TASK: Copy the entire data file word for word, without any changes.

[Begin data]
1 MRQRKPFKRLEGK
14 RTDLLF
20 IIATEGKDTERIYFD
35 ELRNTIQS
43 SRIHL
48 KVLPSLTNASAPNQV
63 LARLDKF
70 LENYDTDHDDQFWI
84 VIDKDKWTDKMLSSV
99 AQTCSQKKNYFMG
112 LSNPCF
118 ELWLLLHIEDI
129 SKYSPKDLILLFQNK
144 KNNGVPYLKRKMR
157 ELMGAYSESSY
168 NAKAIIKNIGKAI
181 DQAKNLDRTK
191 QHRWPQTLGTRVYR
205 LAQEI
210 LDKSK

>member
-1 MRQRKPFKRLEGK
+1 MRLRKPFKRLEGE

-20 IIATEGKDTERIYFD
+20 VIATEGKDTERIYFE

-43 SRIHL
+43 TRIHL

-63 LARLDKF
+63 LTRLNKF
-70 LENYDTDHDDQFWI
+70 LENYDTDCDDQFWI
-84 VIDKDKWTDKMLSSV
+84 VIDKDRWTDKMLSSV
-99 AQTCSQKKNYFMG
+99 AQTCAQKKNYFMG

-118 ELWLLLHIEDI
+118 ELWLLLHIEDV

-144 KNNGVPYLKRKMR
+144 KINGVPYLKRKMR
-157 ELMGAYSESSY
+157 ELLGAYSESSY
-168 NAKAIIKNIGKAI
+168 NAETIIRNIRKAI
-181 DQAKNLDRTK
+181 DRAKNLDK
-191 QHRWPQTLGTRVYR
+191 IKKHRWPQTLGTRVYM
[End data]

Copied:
1 MRQRKPFKRLEGK
14 RTDLLF
20 IIATEGKDTERIYFD
35 ELRNTIQS
43 SRIHL
48 KVLPSLTNASAPNQV
63 LARLDKF
70 LENYDTDHDDQFWI
84 VIDKDKWTDKMLSSV
99 AQTCSQKKNYFMG
112 LSNPCF
118 ELWLLLHIEDI
129 SKYSPKDLILLFQNK
144 KNNGVPYLKRKMR
157 ELMGAYSESSY
168 NAKAIIKNIGKAI
181 DQAKNLDRTK
191 QHRWPQTLGTRVYR
205 LAQEI
210 LDKSK

>member
-1 MRQRKPFKRLEGK
+1 MRLRKPFKRLEGE

-20 IIATEGKDTERIYFD
+20 VIATEGKDTERIYFE

-43 SRIHL
+43 TRIHL

-63 LARLDKF
+63 LTRLNKF
-70 LENYDTDHDDQFWI
+70 LENYDTDCDDQFWI
-84 VIDKDKWTDKMLSSV
+84 VIDKDRWTDKMLSSV
-99 AQTCSQKKNYFMG
+99 AQTCAQKKNYFMG

-118 ELWLLLHIEDI
+118 ELWLLLHIEDV

-144 KNNGVPYLKRKMR
+144 KINGVPYLKRKMR
-157 ELMGAYSESSY
+157 ELLGAYSESSY
-168 NAKAIIKNIGKAI
+168 NAETIIRNIRKAI
-181 DQAKNLDRTK
+181 DRAKNLDK
-191 QHRWPQTLGTRVYR
+191 IKKHRWPQTLGTRVYM